Amir Taheri describes it.
Meanwhile, part of the media has tried to link the Bombay attacks to al Qaeda. This may be saying too much or too little. As an organization capable of exercising operational control over any group, al Qaeda is all but dead. The best information available, plus the buzz in Jihadi circles, indicates that al Qaeda is still collecting some funds, especially in the Persian Gulf, and funneling part of it to militant groups across the globe. Beyond that, however, al Qaeda is more of a brand, a kind of franchise, and a source of inspiration rather than command and control.
In Bombay, the Jihadis used a new style of attack, consisting of a range of operations that are traditionally used one by one. They have seized control of territory, carried out suicide operations, conducted military-style attacks and seized hostages, all in the context of a single multiform campaign of terror.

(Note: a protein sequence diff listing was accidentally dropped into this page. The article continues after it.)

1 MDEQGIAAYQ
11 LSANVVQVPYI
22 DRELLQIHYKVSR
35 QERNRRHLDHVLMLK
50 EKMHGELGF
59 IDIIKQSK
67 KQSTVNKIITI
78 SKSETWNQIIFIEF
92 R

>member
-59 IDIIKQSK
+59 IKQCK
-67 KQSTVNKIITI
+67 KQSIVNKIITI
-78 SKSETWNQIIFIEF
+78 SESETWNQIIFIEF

This new style, a kind of smorgasbord of terrorist tactics served at one go, confused the Indian counterterrorist units and army elite. Terrorism is a mutating monster, and Bombay's experience could be repeated in other big cities across the globe. Counterterrorism doctrine needs to readjust itself for what is a major tactical change in the way Jihadism works.